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Proceedings of the Colored national convention, held in Rochester, July 6th, 7th, and 8th, 1853.
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schools nor educators for the whites, at present, are in full sympathy with him; and that he must either abandon his own state of things which he finds around him, and which he is pledged to change and better, or cease to receive culture from such sources, since their whole tendency is to change him, not his condition—to educate him out of his sympathies, not to quicken and warm his sympathies, for all that is of worth to him is his elevation, and the elevation of his people.
We are fully inclined to the latter opinion. We are more than persuaded. in looking over the whole subject, that the force of circumstances compels the regulation of schools by us to supply a deficiency produced by our condition; that it should be our special aim, to so direct instructors, regulate books and libraries; in fine, the whole process of instruction to meet entirely our particular exigencies, continuing so long, only, as such exigencies exist.
Your Committee on Education will however place this subject fully before you.
But we go farther; we go beyond the school-room. We would approach the fire-side, and would remind you that something more definite must be done there, than has yet been accomplished. With all the precepts and examples of the whites before us, it is but too apparent that we have made too little progress in the fireside culture of our youth; and it is equally apparent that this neglect enters too largely into all the ramifications of our social state, affecting its present and prospective advancement. With a badly fireside trained youth, added to indifferent or objectionable school culture, such as has educated them out of their humanity, what progress, we ask, can a people expect to make, in a community like ours? From the fireside we must receive and teach the greatlessons of self-confidence, self-dependence, perseyerance, energy, and continuity. Implements such as these are more precious than rubies. They will seek for us, and make us seek for, and engage in proper callings, such as tend to elevate. They will discourage in us all such as tend to humiliate, depress, and degrade. Employments have much more to do with the moulding and stamping the character of a people than we have yet calculated for. implements such as we have just mentioned will enable us to carve out, unaided, our own road, and walk securely in it.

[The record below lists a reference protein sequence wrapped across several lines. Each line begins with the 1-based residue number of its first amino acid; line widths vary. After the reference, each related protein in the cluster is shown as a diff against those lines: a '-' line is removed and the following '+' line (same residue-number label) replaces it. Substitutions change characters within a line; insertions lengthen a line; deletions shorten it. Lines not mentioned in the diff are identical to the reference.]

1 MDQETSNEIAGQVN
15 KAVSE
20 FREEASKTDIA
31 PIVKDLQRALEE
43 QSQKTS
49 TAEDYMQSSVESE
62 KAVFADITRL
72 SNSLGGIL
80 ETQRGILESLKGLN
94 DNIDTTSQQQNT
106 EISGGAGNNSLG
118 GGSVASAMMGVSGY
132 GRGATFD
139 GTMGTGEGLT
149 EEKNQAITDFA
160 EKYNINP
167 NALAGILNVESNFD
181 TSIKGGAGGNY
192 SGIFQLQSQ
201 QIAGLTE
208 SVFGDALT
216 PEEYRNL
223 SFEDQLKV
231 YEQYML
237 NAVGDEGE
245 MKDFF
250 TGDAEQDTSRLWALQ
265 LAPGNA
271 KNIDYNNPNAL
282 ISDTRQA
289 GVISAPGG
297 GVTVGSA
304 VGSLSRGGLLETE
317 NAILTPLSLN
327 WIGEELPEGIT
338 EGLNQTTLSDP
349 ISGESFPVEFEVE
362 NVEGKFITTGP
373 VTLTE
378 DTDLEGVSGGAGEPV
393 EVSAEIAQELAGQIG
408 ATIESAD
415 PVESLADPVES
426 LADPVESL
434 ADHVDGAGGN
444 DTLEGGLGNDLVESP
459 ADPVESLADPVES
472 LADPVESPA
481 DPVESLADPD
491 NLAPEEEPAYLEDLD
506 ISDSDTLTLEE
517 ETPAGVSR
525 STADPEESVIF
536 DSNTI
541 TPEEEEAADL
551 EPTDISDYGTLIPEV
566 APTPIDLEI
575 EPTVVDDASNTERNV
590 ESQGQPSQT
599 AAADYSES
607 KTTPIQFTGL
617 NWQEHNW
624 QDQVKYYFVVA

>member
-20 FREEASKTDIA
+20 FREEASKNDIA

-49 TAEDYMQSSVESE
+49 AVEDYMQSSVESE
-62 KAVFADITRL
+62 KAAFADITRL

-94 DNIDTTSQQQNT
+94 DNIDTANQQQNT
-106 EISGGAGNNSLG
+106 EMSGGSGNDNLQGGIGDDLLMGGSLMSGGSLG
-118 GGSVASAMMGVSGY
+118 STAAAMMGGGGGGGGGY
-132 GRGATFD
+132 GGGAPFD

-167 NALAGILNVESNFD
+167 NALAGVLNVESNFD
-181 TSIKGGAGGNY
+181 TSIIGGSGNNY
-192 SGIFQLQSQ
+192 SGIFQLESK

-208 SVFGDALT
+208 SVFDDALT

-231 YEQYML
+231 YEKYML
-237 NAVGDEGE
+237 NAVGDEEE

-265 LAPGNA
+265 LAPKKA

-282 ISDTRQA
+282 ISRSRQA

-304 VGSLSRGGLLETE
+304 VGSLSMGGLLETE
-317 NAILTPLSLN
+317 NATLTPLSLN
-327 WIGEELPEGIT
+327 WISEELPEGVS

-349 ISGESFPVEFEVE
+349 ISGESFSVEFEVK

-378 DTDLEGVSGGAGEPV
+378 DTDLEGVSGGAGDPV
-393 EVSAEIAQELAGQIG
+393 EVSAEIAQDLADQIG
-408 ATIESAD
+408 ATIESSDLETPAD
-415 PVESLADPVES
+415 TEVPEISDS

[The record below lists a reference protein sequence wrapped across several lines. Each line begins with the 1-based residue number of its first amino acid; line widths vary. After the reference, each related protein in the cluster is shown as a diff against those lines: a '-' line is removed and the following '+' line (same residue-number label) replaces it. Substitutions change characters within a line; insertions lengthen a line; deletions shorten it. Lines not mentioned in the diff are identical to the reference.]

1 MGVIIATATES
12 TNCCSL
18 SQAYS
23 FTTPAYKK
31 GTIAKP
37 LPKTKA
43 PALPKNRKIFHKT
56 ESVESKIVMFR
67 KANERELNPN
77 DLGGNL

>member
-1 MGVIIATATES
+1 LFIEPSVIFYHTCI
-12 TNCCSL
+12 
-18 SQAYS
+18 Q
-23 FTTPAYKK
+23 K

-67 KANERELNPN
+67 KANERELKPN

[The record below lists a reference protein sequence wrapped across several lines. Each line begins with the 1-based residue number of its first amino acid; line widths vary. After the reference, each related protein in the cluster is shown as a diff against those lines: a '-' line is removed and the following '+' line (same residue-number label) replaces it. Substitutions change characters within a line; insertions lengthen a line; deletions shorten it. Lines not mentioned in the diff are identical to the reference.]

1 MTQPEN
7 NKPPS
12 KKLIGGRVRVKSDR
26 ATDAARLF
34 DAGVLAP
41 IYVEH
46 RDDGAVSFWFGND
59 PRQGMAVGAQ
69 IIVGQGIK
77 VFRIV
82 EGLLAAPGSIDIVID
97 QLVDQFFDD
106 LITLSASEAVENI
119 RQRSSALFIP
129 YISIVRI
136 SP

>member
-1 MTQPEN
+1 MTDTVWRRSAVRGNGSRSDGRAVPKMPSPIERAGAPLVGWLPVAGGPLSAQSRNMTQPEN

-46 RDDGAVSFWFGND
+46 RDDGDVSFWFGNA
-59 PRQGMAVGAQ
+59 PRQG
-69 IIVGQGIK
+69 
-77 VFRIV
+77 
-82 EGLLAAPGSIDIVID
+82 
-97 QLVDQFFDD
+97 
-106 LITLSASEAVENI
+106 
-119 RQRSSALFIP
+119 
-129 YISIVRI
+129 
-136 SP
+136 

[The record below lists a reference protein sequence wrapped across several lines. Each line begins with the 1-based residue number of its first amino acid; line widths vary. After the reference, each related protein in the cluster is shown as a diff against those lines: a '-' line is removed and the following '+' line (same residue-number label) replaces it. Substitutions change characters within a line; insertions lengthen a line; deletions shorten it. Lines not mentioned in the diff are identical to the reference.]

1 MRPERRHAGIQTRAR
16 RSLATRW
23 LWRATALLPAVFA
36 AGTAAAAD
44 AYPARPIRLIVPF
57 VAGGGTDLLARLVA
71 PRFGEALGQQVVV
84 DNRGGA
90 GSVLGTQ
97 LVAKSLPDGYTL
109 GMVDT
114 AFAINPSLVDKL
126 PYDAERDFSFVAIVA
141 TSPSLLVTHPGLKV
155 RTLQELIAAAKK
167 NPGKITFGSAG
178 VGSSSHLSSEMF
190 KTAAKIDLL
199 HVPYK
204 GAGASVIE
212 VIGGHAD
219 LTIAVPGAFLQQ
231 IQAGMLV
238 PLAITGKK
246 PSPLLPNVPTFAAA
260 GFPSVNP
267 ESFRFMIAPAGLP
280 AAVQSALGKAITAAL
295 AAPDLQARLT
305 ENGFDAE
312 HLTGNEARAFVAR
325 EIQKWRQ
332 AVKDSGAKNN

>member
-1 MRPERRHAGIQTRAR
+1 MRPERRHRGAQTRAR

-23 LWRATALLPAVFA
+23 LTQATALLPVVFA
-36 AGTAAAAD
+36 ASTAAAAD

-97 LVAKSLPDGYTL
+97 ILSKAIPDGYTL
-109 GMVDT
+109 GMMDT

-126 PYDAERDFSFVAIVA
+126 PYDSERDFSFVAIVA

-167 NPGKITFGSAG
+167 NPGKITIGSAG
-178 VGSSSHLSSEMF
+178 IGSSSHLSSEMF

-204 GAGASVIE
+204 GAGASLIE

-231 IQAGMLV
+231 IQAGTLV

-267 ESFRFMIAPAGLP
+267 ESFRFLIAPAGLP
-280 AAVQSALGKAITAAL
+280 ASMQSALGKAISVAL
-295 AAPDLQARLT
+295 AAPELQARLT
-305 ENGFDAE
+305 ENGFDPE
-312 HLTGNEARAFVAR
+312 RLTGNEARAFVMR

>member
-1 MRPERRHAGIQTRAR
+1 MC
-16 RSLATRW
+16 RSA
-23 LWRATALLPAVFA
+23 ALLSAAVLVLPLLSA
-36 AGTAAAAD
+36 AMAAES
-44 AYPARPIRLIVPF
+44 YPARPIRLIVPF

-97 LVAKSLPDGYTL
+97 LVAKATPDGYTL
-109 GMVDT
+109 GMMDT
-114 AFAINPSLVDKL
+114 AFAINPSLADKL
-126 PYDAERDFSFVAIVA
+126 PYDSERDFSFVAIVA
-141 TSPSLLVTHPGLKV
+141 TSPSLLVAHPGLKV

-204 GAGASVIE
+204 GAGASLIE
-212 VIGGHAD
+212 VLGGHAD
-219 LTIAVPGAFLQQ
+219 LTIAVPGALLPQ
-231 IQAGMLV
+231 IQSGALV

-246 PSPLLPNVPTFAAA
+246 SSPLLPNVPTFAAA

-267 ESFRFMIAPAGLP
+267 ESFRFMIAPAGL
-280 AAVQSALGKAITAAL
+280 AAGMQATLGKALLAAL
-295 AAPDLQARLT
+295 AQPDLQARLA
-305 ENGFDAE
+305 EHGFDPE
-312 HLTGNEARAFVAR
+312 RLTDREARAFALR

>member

The possession of means itself is but second in importance to proper employments for our youth, such as mechanism, art, commerce, agriculture, &c., since these not only produce wealth, but develop also the man. Without agriculture, without mechanism, without art, without commerce, without education, without knowledge or appreciation, of the press, what can a people do? What power or influence can they wield? What progress can they make? The great gulf into which a large portion of our youth fall, and not unfrequently sink, too, beyond recovery, or even human reach, is between the school-room and their majority, so to speak,and this for the want mainly of such employments as we have just stated. Unsettled in purpose, and unstable in habits, not yet inured to proper labor, a large majority of our youth become enfeebled both in mind and body, and equally shackled in character. They have emerged from homes surrounded by so few attractions, that they
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